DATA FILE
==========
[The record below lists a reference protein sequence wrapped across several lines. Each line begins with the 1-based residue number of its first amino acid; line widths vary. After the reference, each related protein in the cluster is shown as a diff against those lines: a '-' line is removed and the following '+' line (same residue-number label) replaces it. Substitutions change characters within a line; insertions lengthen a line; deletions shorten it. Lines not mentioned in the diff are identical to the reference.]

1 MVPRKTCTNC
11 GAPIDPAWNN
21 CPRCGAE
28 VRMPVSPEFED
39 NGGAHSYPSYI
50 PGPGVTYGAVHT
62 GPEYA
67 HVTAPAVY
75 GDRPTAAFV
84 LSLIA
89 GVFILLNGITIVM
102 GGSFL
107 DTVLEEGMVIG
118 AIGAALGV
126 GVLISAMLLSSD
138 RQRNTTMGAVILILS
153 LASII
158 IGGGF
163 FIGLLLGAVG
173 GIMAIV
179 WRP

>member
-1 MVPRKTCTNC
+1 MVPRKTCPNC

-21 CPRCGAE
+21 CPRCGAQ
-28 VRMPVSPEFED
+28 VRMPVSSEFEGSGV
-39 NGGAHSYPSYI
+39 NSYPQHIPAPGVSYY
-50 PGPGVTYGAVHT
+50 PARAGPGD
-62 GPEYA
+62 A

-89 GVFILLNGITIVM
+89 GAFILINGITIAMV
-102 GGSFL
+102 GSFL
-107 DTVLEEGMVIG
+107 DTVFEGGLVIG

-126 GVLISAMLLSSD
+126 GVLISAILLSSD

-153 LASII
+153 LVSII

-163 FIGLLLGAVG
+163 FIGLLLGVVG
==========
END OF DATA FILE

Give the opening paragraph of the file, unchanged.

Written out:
[The record below lists a reference protein sequence wrapped across several lines. Each line begins with the 1-based residue number of its first amino acid; line widths vary. After the reference, each related protein in the cluster is shown as a diff against those lines: a '-' line is removed and the following '+' line (same residue-number label) replaces it. Substitutions change characters within a line; insertions lengthen a line; deletions shorten it. Lines not mentioned in the diff are identical to the reference.]